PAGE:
For the last few years Sports Utility Vehicle (SUV) take-up has continued apace. Indeed, according to the latest UK vehicle registrations figures, cars that can be described as SUVs now occupy a significant portion of new vehicle market share. Indeed, the Nissan Qashqai crossover was the third most popular purchase in February 2021, according to the Society for Motor Manufacturers and Traders (SMMT). And the Volvo XC40 as well as the Volkswagen T-Roc and Tiguan also figure in the top 10. Of course, all these vehicles need tyres so there is every chance that the recent trend towards SUV tyre replacement sales is also going to continue over the next few years. But what about last year? With these trends in mind, the month’s SUV tyre feature takes a closer look the best products on the market beginning with a detailed look at the latest market data produced in association with GfK.
Common sense seems to dictate that when you tell the majority of the population to stay home, vehicle utilisation – and therefore tyre consumption – should be down across the board. And in a blunt sense the latest full-year panelmarket data from GfK, which tracks points of sale around the UK to indicate aftermarket tyre trends, does show that this happened. However, the latest infographic from the automotive market data analyst also reveals a few more subtle patterns to consumer behaviour in the difficult 12 months of 2020, compared with the previous period. This article is available in Tyres & Accessories’ February issue.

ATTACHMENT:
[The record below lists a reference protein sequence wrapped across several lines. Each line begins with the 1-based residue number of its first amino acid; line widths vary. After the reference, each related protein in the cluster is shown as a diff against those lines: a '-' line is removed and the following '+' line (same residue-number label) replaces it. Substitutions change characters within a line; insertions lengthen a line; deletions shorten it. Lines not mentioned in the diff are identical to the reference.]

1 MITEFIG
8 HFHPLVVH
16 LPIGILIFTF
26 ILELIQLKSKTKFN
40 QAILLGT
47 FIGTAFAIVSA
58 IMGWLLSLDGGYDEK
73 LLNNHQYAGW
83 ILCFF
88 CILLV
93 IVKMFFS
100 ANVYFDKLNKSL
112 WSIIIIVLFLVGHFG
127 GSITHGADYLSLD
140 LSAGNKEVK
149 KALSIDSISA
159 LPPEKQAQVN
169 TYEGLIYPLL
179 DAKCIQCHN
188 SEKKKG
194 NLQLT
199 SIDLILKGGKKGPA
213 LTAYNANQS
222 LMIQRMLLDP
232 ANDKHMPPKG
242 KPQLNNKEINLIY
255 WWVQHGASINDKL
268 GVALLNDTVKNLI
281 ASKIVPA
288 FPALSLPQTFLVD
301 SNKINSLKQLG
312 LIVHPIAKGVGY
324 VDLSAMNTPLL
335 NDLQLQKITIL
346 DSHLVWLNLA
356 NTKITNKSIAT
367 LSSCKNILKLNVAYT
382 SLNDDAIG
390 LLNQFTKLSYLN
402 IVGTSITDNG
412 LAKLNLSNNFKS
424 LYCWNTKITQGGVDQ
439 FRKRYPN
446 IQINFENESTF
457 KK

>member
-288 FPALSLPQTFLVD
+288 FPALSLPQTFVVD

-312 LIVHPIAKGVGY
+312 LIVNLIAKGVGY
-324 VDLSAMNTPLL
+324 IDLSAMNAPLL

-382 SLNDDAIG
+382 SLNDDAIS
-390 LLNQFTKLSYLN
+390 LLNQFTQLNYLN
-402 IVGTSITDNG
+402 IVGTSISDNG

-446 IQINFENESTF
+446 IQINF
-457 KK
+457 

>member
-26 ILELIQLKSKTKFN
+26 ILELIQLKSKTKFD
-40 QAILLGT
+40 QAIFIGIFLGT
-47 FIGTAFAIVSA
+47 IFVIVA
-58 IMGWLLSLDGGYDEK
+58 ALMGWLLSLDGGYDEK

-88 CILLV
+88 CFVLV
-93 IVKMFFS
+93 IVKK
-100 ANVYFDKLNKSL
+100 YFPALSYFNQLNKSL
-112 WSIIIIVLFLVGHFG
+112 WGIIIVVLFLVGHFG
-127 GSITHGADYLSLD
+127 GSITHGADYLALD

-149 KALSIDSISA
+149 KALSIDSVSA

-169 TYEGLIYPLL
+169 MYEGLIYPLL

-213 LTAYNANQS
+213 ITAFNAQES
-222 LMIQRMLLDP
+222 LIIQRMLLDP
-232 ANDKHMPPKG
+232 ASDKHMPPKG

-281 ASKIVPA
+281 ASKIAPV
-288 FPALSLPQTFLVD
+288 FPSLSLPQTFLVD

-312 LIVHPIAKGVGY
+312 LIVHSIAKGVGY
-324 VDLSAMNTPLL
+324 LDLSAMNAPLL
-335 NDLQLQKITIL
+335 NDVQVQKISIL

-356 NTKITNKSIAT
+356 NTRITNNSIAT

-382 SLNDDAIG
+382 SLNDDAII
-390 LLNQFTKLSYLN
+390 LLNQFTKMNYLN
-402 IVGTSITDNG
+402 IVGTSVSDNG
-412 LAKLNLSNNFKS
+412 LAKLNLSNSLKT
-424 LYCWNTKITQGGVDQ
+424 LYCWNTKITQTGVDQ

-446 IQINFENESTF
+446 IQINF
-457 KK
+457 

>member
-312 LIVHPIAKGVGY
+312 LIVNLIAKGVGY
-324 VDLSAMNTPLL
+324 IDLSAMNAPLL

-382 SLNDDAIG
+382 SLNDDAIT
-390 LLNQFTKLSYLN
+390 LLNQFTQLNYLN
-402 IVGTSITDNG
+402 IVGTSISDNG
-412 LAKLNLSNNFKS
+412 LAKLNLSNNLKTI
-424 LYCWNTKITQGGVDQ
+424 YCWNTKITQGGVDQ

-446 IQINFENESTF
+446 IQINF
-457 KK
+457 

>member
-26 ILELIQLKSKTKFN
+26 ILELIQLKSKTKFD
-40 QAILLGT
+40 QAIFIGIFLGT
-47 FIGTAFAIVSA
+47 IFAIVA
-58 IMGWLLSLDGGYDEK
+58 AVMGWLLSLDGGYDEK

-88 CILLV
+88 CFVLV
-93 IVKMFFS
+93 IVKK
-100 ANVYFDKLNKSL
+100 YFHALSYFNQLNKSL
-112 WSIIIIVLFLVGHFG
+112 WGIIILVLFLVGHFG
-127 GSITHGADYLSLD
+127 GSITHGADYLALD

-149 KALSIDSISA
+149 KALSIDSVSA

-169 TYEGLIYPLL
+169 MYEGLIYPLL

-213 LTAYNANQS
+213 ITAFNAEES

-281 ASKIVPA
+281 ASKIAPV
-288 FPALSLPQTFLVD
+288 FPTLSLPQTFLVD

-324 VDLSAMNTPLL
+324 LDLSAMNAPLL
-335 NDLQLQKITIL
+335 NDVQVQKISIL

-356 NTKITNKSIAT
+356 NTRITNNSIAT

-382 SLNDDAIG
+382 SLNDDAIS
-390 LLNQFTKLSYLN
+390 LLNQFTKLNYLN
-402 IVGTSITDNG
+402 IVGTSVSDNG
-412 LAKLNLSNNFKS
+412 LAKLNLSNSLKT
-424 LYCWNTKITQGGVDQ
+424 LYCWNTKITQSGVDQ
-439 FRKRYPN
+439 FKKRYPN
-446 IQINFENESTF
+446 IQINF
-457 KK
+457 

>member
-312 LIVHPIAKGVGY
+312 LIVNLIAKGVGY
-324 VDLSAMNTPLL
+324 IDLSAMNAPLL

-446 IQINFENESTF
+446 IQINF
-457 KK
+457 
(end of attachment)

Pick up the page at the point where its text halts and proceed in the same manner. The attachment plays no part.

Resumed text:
Following what was generally regarded as an insightful presentation on the impact of coronavirus on global, European and UK tyre markets, the panel for our “New Tyres in Corona-World” Virtual Tyre Industry Conference 2020 session (James Ward, senior insight manager, GfK; Andrea Manenti, VP north region, Bridgestone; and Pravesh Amtha, Sales General Manager Consumer UK&I, Goodyear) moved into a discussion relating to how manufacturers are working on creatively supporting the tyre trade in the face of the second lockdown and ongoing pandemic- and economy-related complications.
While van manufacturers have been both developing their electric portfolios and sustaining a double-digit sales contraction in a pandemic affected market, the picture for van tyre suppliers is certainly not as hostile. As we will see in this feature, the requirements of e-commerce and electric vehicles are providing new impetus to van tyre suppliers in the medium term. But 2020 UK figures generated by market data analyst GfK’s Point of Sales Tracking show that the segment is faring better than many with the travails of this year. At the same time, several trends are coalescing to improve the fortunes of van tyre suppliers.
5 November saw the inaugural virtual Tyre Industry Conference, with Tyres & Accessories bringing the traditional annual conference into the virtual arena due to Covid-19 restrictions. Produced in association with the NTDA and supported by Cam Systems, our expert panel was comprised of James Ward, senior insight manager, GfK; Andrea Manenti, VP north region, Bridgestone; and Pravesh Amtha, sales general manager Consumer UK&I, Goodyear. The wide-ranging 45-minute conversation covered a lot of bases, but the first session, which was designed to focus on the new tyre market’s recent trends and statistics began with a presentation from James Ward.